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But since the war much study is being given to the subject, and apparently with no little success.
The part played by hypnotism in the history of world-thought is far greater than one would at first credit. Every ancient religion or superstition found its authority in its manifestations. Ignorant of its elementary principles, and its results are the miraculous itself. Whether some of its phenomena even now do not pass human experience is in debate. The imagination, hypnotically stimulated, seems to have the power not only of acting intensely on the mind in its conscious state, but also in its subconscious state. Hypnotized, his memory abnormally quickened in certain directions, and a person may recall things which in his usual state he has totally forgotten. So experiences unconsciously recorded may be drawn upon, and sometimes with startling effect, e.g. the servant maid who, when hypnotized, delivered lectures in Hebrew. Ultimately the explanation was found in her having been in the service of a professor who used to read his work aloud when she was tidying up his study. Whether any advance on this has been made; whether in an hypnotic stage any one has ever given out anything not definitely put into the mind previously by ascertained agencies, is a matter of keen controversy. Not understood, hypnotism has been attributed to occult agency, mostly evil, though now to a great extent it is recognized to be only the mind in a state of activity of an abnormal description. Life is consciousness; in an hypnotic state we have a perverted consciousness. But this does not end the matter-certainly not with some schools. Subject as hypnotism in general is to law and examination, yet undoubtedly we do seem to have phenomena which, going to extremes, transcend these bounds and melt into the mystic pure and simple. Such, for example, is clairvoyance. Of this, the marvels are too many and too well attested to be dismissed with merely a shrug or a sneer. Belief in clairvoyance under its many names has been a settled belief of the world through all ages, and is by some as implicitly credited to-day. The hits and misses of Bacon -the hits we recall, the misses we forget-may explain away many a wonderful tale; the long arm of coincidence, as it is termed, may explain many another; the art of the raconteur which is not going to spoil a good tale for want of a little embellishing and exaggeration, may necessitate the paring of numerous others; but yet for all that a residuum remains, seemingly founded on undoubted fact.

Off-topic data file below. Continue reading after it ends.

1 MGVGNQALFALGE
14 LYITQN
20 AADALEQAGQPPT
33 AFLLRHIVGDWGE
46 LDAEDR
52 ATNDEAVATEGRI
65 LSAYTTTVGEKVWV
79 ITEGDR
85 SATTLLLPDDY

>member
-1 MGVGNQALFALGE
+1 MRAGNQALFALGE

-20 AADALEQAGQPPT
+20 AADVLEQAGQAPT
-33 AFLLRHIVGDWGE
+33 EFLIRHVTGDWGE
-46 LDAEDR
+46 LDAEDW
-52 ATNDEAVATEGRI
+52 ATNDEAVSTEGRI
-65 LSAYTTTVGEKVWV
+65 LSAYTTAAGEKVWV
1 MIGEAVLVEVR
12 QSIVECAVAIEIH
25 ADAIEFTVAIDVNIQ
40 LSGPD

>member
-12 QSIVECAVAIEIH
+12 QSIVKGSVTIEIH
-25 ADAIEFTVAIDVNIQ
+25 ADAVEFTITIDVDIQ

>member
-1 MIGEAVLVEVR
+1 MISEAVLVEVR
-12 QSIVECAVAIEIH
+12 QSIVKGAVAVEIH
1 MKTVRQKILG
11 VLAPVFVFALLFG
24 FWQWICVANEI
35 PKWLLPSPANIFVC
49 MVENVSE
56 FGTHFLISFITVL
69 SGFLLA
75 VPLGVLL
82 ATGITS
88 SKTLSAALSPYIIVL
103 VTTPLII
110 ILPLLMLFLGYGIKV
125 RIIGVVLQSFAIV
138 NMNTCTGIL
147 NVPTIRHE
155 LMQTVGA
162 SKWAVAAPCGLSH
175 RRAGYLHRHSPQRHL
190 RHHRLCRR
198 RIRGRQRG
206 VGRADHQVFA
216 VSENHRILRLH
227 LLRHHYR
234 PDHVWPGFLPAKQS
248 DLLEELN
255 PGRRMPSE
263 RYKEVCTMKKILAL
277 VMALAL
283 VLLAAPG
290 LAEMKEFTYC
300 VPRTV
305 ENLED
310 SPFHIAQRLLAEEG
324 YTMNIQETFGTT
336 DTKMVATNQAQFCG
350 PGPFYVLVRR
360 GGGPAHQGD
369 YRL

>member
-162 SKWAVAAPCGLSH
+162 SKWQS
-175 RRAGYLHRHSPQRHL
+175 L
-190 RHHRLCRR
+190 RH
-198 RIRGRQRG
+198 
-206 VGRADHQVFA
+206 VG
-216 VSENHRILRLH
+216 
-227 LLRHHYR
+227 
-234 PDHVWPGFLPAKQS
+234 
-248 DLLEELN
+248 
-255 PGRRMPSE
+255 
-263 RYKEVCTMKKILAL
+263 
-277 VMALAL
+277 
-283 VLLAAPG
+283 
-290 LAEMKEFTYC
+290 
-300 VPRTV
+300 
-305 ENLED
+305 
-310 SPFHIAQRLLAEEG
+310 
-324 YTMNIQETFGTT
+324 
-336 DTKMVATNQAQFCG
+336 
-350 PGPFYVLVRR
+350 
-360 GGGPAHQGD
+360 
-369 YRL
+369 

And here in hypnotism and such clairvoyance we have half-way house to that mystical state of the mind which is even more a closed book to us than its other phases which we have been considering. Rightly or wrongly, reasonably or unreasonably, we are all conscious of some relation with the infinite which we can neither justify nor explain. This we know as religion. It is not a matter of evidence : it is a matter of experience. Temperament and our cradle creed may account for much, but for all that experience, altogether personal, is for ourselves our final court of appeal. Naturally conclusions thus arrived at carry with them the limitation that they cannot possibly bind other people, who equally find their satisfaction in convictions similarly established. And thus it is that the higher truths in all beliefs are substantiated, and thus alone; they are all part of our mystical consciousness. They are not to be explained, by many not even to be talked about. They owe their authority to no man but to this illumination alone. And never can this experience be the same in any two human beings. God delights in abounding variety. And no two of us the same, we must each see God differently. And, above all, to each God speaks differently, in especial that each has different needs. Thus it is that one truth comes home to ourselves, another to our friend or brother. But the evidence of the truth is that it does so come home. And it is well argued, that exactly as earthly food nourishes our mortal body-how we cannot say-so does such revelation nourish our spiritual existencethough how we are equally at a loss to determine. It is enough—we find satisfaction. It is not in the miracle of their preservation, not in the miracle of the records—these may or may not be other than of purest human agency-but it is that truths in their very enunciation carry completest conviction. However derived, it is truths that are all in all, and not the machinery by which they have been preserved. And more particularly is this so as regards the truths we find in the books of the canon. It is the truths they contain that make us so intensely interested in the way that they have come down to us, and not the way that they have come down to us which establishes them as truths. Attacks are made on the Old and New Testaments. They abound in more such truths than all the other literature of the world heaped together; and they need no other vouching to command our unqualified allegiance and respect.